§ MR. W. J. CORBET
asked Mr. Attorney General for Ireland, If his attention has been called to an inquest held on the body of Mr. Thomas Cooke, who died of apoplexy at Baltinglass, county Wicklow, on the 9th instant, as reported in the "Leinster Leader" of Saturday last, from which it appears that for several hours after the apoplectic seizure Mr. Cooke was not attended by a duly qualified medical man; that Dr. McDowell, the dispensing doctor at Baltinglass, who attended the case, when asked by a highly respectable juror if he was at home when sent for replied that "he would not answer impertinent questions;" that the Coroner, Mr. Philip Newton, when asked by another juror, had he received a medical certificate as to the cause of death, replied, "That was an impertinent question;" that during the progress of the inquest, which appears to have lasted from Twelve o'clock noon till after Four o'clock next morning, the Coroner refused for several hours to send for the doctor though pressed by the jury to call him as a witness; that he refused to receive the following verdict:—That the deceased died on the morning of the 9th instant from an attack of apoplexy; that we consider the reply of Dr. McDowell in refusing to say whether he was at home or not when he was called on to attend deceased most unsatisfactory;it further appears from the Report that the Coroner caused the jury to be locked up in the court-house until they brought in a verdict, drawn up by him at 4.45 a.m.; whether the Doctor McDowell in question has charge of the dispensaries at Baltinglass, Ballytore, and Stratford-on-Slaney, as well as of the Poor-house at Baltinglass; and, whether the proceedings at the inquest were legal; and, if they were not, whether he will take steps to prevent a recurrence of similar proceedings on the part of public officials?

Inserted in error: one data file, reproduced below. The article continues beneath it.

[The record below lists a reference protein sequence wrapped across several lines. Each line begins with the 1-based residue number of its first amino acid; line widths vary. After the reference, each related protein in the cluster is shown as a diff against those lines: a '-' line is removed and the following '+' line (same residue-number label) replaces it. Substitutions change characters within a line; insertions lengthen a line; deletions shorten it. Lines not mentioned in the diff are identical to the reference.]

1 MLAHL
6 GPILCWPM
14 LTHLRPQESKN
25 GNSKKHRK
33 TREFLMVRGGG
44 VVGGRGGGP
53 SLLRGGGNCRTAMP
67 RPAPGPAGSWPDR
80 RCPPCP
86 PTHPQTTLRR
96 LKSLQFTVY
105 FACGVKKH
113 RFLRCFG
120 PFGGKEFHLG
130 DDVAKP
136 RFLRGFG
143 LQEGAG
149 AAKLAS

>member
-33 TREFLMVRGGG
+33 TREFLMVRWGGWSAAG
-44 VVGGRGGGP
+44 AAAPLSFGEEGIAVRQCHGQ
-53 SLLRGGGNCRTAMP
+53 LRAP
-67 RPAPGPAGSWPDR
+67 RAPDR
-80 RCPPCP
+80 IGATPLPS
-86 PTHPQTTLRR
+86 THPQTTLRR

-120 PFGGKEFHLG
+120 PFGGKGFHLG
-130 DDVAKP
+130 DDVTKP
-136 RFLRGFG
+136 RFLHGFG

§ THE ATTORNEY GENERAL FOR IRELAND (Mr. LAW),
in reply, said, that his attention had been drawn to the subject, and he found on inquiry that the facts were substantially as stated in the Question, except that the inquest did not last until 4 o'clock in the morning, but only until half-past 1. In 1486 looking through the accounts of the incidents that occurred, he did not find that there was any actual illegality in the proceedings. He found that Dr. McDowell filled the offices mentioned